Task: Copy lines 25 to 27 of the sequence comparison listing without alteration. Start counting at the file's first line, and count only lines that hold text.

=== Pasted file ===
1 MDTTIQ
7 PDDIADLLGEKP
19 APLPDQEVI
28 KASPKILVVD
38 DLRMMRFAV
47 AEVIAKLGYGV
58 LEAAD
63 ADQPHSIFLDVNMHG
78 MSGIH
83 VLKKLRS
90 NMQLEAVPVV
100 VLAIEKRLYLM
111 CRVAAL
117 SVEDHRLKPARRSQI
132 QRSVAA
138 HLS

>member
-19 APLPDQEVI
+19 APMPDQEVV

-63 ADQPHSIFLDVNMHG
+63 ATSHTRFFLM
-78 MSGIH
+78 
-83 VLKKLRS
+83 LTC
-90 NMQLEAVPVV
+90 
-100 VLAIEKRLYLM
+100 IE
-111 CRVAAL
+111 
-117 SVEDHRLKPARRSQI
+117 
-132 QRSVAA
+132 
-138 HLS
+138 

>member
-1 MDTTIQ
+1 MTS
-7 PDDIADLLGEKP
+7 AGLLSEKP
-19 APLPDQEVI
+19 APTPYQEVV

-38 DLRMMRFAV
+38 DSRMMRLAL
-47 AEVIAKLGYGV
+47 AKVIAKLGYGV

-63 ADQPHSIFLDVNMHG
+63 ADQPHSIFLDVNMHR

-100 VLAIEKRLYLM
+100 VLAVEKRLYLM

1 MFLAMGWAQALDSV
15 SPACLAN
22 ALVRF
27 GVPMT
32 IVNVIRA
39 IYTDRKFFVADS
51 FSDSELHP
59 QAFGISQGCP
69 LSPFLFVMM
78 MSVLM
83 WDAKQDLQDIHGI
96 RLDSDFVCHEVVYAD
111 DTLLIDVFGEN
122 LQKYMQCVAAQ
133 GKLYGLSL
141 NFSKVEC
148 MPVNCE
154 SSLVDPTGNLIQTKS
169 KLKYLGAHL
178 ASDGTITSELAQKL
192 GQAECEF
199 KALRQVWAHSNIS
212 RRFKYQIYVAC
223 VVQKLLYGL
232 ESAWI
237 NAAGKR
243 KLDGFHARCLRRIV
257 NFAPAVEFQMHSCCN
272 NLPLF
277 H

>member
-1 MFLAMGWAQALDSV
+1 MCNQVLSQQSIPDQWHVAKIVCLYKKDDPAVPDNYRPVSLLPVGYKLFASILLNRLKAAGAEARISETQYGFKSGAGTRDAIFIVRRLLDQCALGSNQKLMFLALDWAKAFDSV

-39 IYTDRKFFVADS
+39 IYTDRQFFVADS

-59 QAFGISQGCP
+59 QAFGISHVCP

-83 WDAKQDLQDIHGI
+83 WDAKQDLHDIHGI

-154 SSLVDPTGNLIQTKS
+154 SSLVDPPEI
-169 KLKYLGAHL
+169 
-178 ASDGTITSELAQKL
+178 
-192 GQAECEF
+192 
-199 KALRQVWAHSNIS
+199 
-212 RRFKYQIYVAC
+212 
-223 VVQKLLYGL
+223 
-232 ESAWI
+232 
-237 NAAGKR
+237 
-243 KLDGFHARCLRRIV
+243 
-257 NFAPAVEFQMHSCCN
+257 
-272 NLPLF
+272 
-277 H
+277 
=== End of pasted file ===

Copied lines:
+83 LTC
-90 NMQLEAVPVV
+90 